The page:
Good weather combined with habitat and conservation efforts are fueling a full-fledged rally for this struggling North American gamebird.
Northern bobwhites and other quail once flourished across much of the North American landscape. Their whistled calls echoed in diverse cover ranging from rolling grasslands to brushy draws and Southern forests. Coveys of these diminutive, hard-flying upland gamebirds once drew legions of hunters into the field. At their peak, quail provided world-class shotgunning opportunities enjoyed by millions of sportsmen.
Unfortunately, habitat loss and other factors such as the increased use of agricultural pesticides led to huge declines in quail numbers. Bobwhite populations, for example, plunged 85 percent nationwide between 1966 and 2014, according to the North American Breeding Bird Survey, with declines topping 90 percent in some regions.
“IN MANY STATES, 2016 MARKED A TURNING POINT FOR QUAIL,”—JARED WIKLUND, QUAIL FOREVER PUBLIC RELATIONS MANAGER
Fortunately, quail respond quickly to habitat improvements—particularly when coupled with favorable weather. Thanks to projects supported by groups like Federal Premium conservation partner Quail Forever, these downward spirals are reversing as quail numbers are again on the upswing.
“In many states, 2016 marked a turning point for quail, with bobwhite numbers increasing incrementally due to favorable weather patterns and their effects on habitat,” says Quail Forever public relations manager Jared Wiklund. “Several states, including Oklahoma, Texas, Kansas and Iowa, witnessed the highest quail populations since the late 1980s.”
The boom triggered a surge in harvest figures in some states. Kansas hunters bagged around 520,000 quail in 2016—up from 2015. “Hunter success was relatively high, though hunter numbers remain below average,” says Jeff Prendergast, small game specialist with the Kansas Department of Wildlife, Parks and Tourism.
“In recent years north-central, south-central and southwest Kansas have generally had the best quail indices,” Prendergast continues. “However, all regions are currently above their long-term average according to our spring whistle survey.”
The news is similar in Texas. “Last year was one of the best bobwhite years ever recorded,” says Robert Perez, upland gamebird program leader with Texas Parks and Wildlife. “There were quail everywhere, especially on the rolling plains. Hunters had a heyday.”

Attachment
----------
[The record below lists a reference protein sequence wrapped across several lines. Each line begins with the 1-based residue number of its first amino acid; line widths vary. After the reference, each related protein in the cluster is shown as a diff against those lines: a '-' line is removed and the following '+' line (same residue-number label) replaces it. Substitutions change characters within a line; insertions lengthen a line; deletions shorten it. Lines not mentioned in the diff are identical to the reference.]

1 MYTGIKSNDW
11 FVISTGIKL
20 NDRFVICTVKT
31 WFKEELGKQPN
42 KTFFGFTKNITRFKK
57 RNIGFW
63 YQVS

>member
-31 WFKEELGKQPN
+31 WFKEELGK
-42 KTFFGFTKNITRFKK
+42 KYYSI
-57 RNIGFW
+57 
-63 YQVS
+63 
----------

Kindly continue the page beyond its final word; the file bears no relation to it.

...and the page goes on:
“LAST YEAR, OUR QUAIL ROADSIDE COUNTS WERE THE HIGHEST SINCE 1989,”—TODD BOGENSCHUTZ, IOWA DEPARTMENT OF NATURAL RESOURCES
Scorching summer heat and drought can devastate Lone Star quail, but Perez reports the weather so far has been easy on the flock. “There are still a lot of birds out there,” he reports. “Some places got rain and some didn’t. That will have an effect. But there were excellent populations to start with coming out of winter and into spring, so it promises to be another great year for bobwhites in Texas.”
The prognosis is likewise bright in Iowa. “Last year, our quail roadside counts were the highest since 1989,” says Todd Bogenschutz, upland game biologist/Farm Bill coordinator with the Iowa Department of Natural Resources. “I think we could see them go up this year, depending on the hatch. I never thought I’d see that.”
Bogenschutz credits a mild winter for boosting quail numbers heading into breeding season. “Snowfall was normal or below normal for most of the state,” he says. “That was good for quail survival. We are somewhat on the northern edge of bobwhite range, but with the mild winters we have been having, quail are doing fine in Iowa. Overall, we came into nesting season in good shape, with decent numbers of birds on the ground.”
Hunters pursuing other types of quail elsewhere in the country have reason for optimism as well. For example, Arizona hunters enjoyed an above-average season for Mearns or Montezuma quail in 2016, and weather conditions since the hunt ended have been favorable for survival.
“We didn’t have any events last winter that would produce mortality, and Mearns have thus far been receiving summer moisture,” says Wade Zarlingo, small game program manager with the Arizona Department of Game and Fish.
And, while the state’s Gambel’s quail yielded a below-average harvest in 2016, Zarlingo notes that this year’s call counts were 25 percent above the long-term average.
“That’s good news,” he says. “Weather has so far been conducive to good nesting. We’ve had lots of reports of large broods in urban areas, specifically the Phoenix area and around Tucson.”
Sustaining The Rally
Keeping quail on the comeback trail is no easy matter. Weather is fickle, and can cause bird numbers to fluctuate on an annual basis.
Habitat, on the other hand, drives long-term trends. Prime habitat can soften the impact of poor weather conditions and help quail make the most of fair weather. On the flip side, marginal habitat magnifies the ill-effects of hard winters, cold spring rains, and summertime drought.
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